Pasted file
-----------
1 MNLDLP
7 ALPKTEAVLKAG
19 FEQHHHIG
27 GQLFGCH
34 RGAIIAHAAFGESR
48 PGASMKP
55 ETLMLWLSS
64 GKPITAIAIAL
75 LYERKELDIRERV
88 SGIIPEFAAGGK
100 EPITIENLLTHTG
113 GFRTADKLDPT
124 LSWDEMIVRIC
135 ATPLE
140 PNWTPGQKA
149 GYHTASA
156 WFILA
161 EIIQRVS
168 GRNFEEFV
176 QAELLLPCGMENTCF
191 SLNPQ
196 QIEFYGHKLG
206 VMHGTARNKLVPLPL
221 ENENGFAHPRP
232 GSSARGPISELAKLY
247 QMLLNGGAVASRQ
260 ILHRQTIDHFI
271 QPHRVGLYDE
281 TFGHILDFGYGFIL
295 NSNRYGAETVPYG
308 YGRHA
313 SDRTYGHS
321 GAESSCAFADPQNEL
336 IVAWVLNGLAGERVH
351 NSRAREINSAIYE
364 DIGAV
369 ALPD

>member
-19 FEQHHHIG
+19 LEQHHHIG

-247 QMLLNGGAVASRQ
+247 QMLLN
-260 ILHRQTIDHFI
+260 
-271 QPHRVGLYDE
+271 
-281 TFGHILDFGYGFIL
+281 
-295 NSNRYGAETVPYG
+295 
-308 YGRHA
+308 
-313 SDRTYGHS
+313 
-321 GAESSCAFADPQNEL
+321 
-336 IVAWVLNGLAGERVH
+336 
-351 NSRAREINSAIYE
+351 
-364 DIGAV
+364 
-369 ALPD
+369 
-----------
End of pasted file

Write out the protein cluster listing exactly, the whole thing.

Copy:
1 MNLDLP
7 ALPKTEAVLKAG
19 FEQHHHIG
27 GQLFGCH
34 RGAIIAHAAFGESR
48 PGASMKP
55 ETLMLWLSS
64 GKPITAIAIAL
75 LYERKELDIRERV
88 SGIIPEFAAGGK
100 EPITIENLLTHTG
113 GFRTADKLDPT
124 LSWDEMIVRIC
135 ATPLE
140 PNWTPGQKA
149 GYHTASA
156 WFILA
161 EIIQRVS
168 GRNFEEFV
176 QAELLLPCGMENTCF
191 SLNPQ
196 QIEFYGHKLG
206 VMHGTARNKLVPLPL
221 ENENGFAHPRP
232 GSSARGPISELAKLY
247 QMLLNGGAVASRQ
260 ILHRQTIDHFI
271 QPHRVGLYDE
281 TFGHILDFGYGFIL
295 NSNRYGAETVPYG
308 YGRHA
313 SDRTYGHS
321 GAESSCAFADPQNEL
336 IVAWVLNGLAGERVH
351 NSRAREINSAIYE
364 DIGAV
369 ALPD

>member
-19 FEQHHHIG
+19 LEQHHHIG

-247 QMLLNGGAVASRQ
+247 QMLLN
-260 ILHRQTIDHFI
+260 
-271 QPHRVGLYDE
+271 
-281 TFGHILDFGYGFIL
+281 
-295 NSNRYGAETVPYG
+295 
-308 YGRHA
+308 
-313 SDRTYGHS
+313 
-321 GAESSCAFADPQNEL
+321 
-336 IVAWVLNGLAGERVH
+336 
-351 NSRAREINSAIYE
+351 
-364 DIGAV
+364 
-369 ALPD
+369 